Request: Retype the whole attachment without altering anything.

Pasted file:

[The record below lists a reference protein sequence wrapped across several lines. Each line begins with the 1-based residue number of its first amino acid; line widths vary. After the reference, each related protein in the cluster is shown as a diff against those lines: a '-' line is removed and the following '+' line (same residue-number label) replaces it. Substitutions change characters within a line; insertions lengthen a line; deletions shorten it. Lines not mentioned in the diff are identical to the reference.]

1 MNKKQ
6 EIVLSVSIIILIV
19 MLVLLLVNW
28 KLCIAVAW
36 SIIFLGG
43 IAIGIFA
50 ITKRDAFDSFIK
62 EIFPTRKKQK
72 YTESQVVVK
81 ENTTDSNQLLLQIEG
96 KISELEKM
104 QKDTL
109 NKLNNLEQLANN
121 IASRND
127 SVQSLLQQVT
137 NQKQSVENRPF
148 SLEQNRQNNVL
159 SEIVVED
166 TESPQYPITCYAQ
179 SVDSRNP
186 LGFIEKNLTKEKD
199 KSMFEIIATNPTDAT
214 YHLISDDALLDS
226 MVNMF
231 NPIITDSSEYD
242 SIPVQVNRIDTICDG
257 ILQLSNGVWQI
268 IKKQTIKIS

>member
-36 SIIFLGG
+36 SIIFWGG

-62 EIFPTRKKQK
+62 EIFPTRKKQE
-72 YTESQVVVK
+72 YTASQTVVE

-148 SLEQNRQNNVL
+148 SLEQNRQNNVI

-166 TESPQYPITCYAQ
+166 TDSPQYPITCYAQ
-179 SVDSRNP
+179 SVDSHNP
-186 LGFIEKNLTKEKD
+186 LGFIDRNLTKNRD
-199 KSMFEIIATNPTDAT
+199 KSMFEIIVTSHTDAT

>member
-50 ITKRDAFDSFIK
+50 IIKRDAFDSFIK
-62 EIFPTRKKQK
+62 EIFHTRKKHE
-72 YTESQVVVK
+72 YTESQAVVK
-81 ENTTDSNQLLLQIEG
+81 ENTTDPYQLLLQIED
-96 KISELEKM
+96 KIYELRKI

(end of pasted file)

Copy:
[The record below lists a reference protein sequence wrapped across several lines. Each line begins with the 1-based residue number of its first amino acid; line widths vary. After the reference, each related protein in the cluster is shown as a diff against those lines: a '-' line is removed and the following '+' line (same residue-number label) replaces it. Substitutions change characters within a line; insertions lengthen a line; deletions shorten it. Lines not mentioned in the diff are identical to the reference.]

1 MNKKQ
6 EIVLSVSIIILIV
19 MLVLLLVNW
28 KLCIAVAW
36 SIIFLGG
43 IAIGIFA
50 ITKRDAFDSFIK
62 EIFPTRKKQK
72 YTESQVVVK
81 ENTTDSNQLLLQIEG
96 KISELEKM
104 QKDTL
109 NKLNNLEQLANN
121 IASRND
127 SVQSLLQQVT
137 NQKQSVENRPF
148 SLEQNRQNNVL
159 SEIVVED
166 TESPQYPITCYAQ
179 SVDSRNP
186 LGFIEKNLTKEKD
199 KSMFEIIATNPTDAT
214 YHLISDDALLDS
226 MVNMF
231 NPIITDSSEYD
242 SIPVQVNRIDTICDG
257 ILQLSNGVWQI
268 IKKQTIKIS

>member
-36 SIIFLGG
+36 SIIFWGG

-62 EIFPTRKKQK
+62 EIFPTRKKQE
-72 YTESQVVVK
+72 YTASQTVVE

-148 SLEQNRQNNVL
+148 SLEQNRQNNVI

-166 TESPQYPITCYAQ
+166 TDSPQYPITCYAQ
-179 SVDSRNP
+179 SVDSHNP
-186 LGFIEKNLTKEKD
+186 LGFIDRNLTKNRD
-199 KSMFEIIATNPTDAT
+199 KSMFEIIVTSHTDAT

>member
-50 ITKRDAFDSFIK
+50 IIKRDAFDSFIK
-62 EIFPTRKKQK
+62 EIFHTRKKHE
-72 YTESQVVVK
+72 YTESQAVVK
-81 ENTTDSNQLLLQIEG
+81 ENTTDPYQLLLQIED
-96 KISELEKM
+96 KIYELRKI